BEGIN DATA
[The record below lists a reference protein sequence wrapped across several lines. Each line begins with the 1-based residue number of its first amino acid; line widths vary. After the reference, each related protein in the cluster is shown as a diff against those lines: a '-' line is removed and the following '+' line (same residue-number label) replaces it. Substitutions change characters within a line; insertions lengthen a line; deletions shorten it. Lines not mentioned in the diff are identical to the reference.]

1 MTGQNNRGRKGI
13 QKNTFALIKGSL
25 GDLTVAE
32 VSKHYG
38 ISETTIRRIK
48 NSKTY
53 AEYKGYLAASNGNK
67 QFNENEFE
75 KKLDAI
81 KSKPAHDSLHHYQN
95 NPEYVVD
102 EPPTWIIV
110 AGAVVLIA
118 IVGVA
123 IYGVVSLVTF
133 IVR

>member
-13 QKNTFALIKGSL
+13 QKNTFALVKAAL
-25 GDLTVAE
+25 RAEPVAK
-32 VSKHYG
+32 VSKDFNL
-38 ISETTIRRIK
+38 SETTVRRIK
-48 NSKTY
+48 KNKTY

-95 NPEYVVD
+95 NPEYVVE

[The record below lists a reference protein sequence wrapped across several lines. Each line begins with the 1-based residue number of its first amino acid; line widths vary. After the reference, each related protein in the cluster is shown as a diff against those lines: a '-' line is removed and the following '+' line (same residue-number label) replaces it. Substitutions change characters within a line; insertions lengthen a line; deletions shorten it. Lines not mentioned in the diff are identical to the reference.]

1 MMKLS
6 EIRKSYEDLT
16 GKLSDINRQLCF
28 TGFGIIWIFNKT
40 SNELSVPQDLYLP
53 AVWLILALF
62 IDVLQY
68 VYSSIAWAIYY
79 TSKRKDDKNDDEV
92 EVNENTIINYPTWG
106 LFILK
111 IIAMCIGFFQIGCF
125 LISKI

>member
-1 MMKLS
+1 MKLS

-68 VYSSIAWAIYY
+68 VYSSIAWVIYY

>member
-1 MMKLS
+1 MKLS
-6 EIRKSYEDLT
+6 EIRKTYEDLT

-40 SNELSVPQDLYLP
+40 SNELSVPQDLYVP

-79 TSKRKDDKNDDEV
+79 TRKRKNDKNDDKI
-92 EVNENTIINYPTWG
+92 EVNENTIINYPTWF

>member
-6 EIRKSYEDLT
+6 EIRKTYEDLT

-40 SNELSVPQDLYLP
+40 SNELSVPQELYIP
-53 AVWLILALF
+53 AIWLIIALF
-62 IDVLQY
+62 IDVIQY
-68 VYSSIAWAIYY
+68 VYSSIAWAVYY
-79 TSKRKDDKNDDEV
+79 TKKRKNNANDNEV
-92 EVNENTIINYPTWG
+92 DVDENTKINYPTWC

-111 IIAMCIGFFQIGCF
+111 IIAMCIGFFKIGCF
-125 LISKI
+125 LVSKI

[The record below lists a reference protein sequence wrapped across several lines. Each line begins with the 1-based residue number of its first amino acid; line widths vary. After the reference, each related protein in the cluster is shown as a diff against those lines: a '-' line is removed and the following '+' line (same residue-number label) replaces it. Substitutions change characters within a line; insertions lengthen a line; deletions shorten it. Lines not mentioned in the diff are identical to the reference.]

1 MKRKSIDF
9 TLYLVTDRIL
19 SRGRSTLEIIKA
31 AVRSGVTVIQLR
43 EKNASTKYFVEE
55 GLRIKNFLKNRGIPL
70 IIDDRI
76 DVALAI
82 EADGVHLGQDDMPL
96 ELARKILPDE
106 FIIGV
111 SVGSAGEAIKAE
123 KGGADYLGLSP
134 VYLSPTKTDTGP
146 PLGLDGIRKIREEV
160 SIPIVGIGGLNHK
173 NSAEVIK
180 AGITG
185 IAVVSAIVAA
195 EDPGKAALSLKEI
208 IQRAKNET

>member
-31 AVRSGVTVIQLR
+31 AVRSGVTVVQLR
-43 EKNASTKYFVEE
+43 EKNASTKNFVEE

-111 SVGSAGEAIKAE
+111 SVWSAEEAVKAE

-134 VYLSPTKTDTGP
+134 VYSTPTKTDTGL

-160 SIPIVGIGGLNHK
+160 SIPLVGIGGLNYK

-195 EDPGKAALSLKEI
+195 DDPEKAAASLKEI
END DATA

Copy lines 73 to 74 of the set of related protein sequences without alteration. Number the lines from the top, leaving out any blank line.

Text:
+79 TKKRKNNANDNEV
-92 EVNENTIINYPTWG